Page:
AirBNB Down: NW Short Term Rental Market Stumbles

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Image by Engin Akyurt from Pixabay

The hospitality industry has taken a huge hit during the pandemic. The second quarter of 2020, the most recent quarter for which we have data, shows hotel and motel spending in the state down 81 percent from the second quarter of 2019. Employment in the sector in May was down 48 percent year over year, and remains down nearly 40 percent.

So, how about the short-term rentals like Airbnb and VRBO? They might be considered a less risky alternative to large hotels, and lower overhead would allow them to hang in through the rough times.

The short term rental marketing firm AirDNA scrapes websites and provides information about the short term rental business (about 90 percent of which consists of Airbnb listings). The firm provides open access to data on the number of active listings in various markets by quarter. Figures 1 shows the number of listings in the most popular markets in Seattle and the total for the area between Shoreline and Des Moines (West side), for the fourth quarters of 2017-2020.

All markets show a big drop between the fourth quarter of 2019 and the fourth quarter of 2020. What is more surprising is that three of the five market areas actually peaked in 2018, and had lost units between 2018 and 2019. The total number of units from Shoreline to Des Moines on the west side of Lake Washington barely grew from 2018 to 2019. The Capitol Hill and Ballard markets fell quite a bit from 2018 to 2019.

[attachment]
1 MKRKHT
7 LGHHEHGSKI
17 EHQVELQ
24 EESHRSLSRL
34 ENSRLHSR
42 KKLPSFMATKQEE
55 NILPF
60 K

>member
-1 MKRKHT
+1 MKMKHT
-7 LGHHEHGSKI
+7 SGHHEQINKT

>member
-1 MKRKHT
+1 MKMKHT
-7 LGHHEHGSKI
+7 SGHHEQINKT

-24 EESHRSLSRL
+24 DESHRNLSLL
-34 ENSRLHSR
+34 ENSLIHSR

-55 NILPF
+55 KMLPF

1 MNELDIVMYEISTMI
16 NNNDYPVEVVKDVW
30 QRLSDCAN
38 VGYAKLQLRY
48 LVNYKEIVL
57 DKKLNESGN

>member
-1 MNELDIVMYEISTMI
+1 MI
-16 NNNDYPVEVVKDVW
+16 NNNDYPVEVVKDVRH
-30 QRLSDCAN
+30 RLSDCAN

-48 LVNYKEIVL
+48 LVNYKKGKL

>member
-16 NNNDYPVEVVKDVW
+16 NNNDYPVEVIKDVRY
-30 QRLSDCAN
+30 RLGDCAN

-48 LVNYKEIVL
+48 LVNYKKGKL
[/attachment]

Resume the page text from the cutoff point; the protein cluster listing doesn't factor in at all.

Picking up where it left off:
The City of Seattle began to require a short-term rental license at the beginning of 2019, and this may account for some of the drop-off. The license is only $75, but it does allow the city to better enforce codes that some units may not have been meeting.

Figure 2 shows the units on the Eastside for the same time periods.

There are, of course, many fewer units on the Eastside, but the unit count continued to grow into 2019. And the drop-off was not as severe in 2020, with the Redmond market itself almost flat.

Looking Ahead

As of January, hotel occupancy nationally was below 40 percent, 28 percent below the same period in 2020. Average rates per room were down 27 percent year over year. The hospitality industry will be slow to recover, and the short term rental business will be similarly challenged.

While the original idea of Airbnb was to generate some extra income from a spare room or from a home vacant during vacation, a large share of listings in urban areas are now dedicated rentals. It is not clear what happens to units taken off the market and whether they will return once conditions improve.

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Michael Luis is a public policy consultant who has been wrestling with housing, growth and economic development issues around Washington State for over 30 years. He is author of several books on local history and served as mayor of Medina.

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